Of all the programs and services that libraries offer, there are few things more challenging to promote than databases or, even worse, electronic resources. What does that mean to some people, anyway – toasters, wafflemakers, hairdryers?
Gina Perille Author Archive
Gina Perille is the Chief of Communications & Strategy at the Boston Public Library. In previous roles, she led an international corporate foundation and worked at a management consulting firm that advised government agencies, nonprofit organizations, and foundations. Gina is a published photographer, author, and theatre critic. She earned a BFA from the University of Illinois at Urbana-Champaign and an MBA from Boston University.
When Boston Public Library’s digital imaging lab began operating in the fall of 2005, it was focused on digitization as a means to conserve and preserve the library’s special collections. A range of items such as photographs, maps, manuscript pages, postcards, and prints are digitized in this lab with high-end digital camera systems and flatbed scanners.
The February blizzard in New England prompted a three-day citywide closure of all Boston Public Library locations while the snow was cleared. Like many other cities and towns in the area, Boston faced a wintry weekend and all library programs were either cancelled or postponed.
The intense storm brought about something else for Boston Public Library: one of its busiest social media weekends on record. The storm forced the library, productively speaking, to move off its slate of scheduled social media posts and participate in Boston’s in-the-moment conversations. It was a healthy reminder to the organization about the power of being present.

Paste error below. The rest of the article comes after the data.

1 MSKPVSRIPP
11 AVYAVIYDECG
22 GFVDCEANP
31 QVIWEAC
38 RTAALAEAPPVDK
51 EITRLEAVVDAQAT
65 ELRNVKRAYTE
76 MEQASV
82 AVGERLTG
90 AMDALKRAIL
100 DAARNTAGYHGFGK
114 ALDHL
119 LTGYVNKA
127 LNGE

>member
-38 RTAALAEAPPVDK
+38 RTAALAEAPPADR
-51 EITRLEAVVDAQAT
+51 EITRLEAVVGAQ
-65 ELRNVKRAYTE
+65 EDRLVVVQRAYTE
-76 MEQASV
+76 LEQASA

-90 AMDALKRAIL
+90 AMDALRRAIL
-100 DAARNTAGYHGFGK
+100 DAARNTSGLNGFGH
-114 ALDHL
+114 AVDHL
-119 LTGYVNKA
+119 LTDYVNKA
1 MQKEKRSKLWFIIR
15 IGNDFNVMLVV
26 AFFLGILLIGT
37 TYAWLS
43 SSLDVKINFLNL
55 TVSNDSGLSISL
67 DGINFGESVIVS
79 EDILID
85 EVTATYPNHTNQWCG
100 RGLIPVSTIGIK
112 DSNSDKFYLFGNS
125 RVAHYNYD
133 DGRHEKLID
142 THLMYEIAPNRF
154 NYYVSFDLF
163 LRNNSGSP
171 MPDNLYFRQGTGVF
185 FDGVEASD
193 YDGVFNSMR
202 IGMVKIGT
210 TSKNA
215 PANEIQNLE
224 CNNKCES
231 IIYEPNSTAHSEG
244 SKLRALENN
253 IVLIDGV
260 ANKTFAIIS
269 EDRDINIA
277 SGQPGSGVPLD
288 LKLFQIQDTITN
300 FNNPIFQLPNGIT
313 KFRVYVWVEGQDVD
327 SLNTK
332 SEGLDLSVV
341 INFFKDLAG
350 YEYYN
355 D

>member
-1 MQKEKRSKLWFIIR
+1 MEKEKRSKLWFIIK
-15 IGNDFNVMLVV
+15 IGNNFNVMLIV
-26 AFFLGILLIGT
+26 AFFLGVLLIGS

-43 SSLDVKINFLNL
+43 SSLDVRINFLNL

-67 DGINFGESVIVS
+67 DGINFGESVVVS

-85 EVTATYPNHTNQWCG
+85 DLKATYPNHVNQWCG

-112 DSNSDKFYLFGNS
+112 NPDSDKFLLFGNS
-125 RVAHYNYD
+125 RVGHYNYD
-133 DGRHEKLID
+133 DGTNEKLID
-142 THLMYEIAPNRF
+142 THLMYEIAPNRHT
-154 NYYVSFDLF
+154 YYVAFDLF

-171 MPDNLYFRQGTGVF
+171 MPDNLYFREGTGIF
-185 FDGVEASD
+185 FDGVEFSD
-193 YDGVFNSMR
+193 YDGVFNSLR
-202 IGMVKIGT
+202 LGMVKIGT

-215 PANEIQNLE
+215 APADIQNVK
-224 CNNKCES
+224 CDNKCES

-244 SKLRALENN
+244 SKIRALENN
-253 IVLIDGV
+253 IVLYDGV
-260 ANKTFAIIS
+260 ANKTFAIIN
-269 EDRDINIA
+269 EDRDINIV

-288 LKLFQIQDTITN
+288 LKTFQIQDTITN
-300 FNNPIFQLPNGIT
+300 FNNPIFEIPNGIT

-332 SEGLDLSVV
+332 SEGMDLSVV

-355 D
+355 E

Completing a strategic plan is an important milestone for any organization, but the story does not end there. A strategic plan’s success depends on how well, how actively, and how authentically it is brought to life. So often a plan or final report can sit gracefully on a shelf or rest quietly as a PDF on the web. At Boston Public Library (BPL), we are in the midst of implementing our strategic plan, the BPL Compass. Here are three things the organization is doing to bring the plan to life.
Boston Public Library successfully completed a strategic plan at the end of 2011, something we call the BPL Compass. There is a lot about the structure of our planning process that would sound familiar to other organizations in the midst of developing their strategy. But in the year that has passed since the library’s Board of Trustees unanimously approved the BPL Compass, three things have emerged as unexpected keys to our success.
Recently, Google published its Zeitgeist 2012, a stunning, worldwide summary of the most searched and trending topics of the year. The information is arranged into sections, one of which is Humanities, where the ten most searched-for libraries in the United States are prominently featured. My colleagues at the Boston Public Library (BPL) were tickled to […]